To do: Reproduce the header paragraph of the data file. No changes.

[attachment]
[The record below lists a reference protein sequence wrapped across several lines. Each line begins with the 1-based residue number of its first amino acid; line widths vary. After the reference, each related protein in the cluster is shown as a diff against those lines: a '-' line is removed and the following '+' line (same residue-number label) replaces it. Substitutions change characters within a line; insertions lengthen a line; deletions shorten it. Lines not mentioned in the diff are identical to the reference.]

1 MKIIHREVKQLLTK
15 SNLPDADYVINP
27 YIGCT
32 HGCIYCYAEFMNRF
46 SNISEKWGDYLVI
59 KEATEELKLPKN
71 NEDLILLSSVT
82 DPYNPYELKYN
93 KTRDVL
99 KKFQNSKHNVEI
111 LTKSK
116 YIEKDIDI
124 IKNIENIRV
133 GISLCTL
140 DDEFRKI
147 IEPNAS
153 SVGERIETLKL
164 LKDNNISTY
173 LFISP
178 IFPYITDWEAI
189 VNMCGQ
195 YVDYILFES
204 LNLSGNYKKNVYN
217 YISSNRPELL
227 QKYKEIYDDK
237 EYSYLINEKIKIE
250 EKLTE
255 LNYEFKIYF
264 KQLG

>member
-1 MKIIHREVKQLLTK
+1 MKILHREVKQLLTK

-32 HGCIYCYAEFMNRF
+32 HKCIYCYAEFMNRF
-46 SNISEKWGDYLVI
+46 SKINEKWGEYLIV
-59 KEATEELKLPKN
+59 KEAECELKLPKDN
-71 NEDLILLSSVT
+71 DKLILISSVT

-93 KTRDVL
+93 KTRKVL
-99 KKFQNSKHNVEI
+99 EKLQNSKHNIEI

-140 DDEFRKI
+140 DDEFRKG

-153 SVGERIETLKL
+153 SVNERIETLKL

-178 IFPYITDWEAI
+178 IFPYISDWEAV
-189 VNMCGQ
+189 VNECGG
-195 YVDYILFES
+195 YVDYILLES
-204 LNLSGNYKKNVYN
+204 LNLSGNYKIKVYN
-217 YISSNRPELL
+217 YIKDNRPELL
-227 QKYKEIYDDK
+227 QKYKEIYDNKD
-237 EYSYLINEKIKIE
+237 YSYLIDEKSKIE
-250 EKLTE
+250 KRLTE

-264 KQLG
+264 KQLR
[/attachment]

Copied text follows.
[The record below lists a reference protein sequence wrapped across several lines. Each line begins with the 1-based residue number of its first amino acid; line widths vary. After the reference, each related protein in the cluster is shown as a diff against those lines: a '-' line is removed and the following '+' line (same residue-number label) replaces it. Substitutions change characters within a line; insertions lengthen a line; deletions shorten it. Lines not mentioned in the diff are identical to the reference.]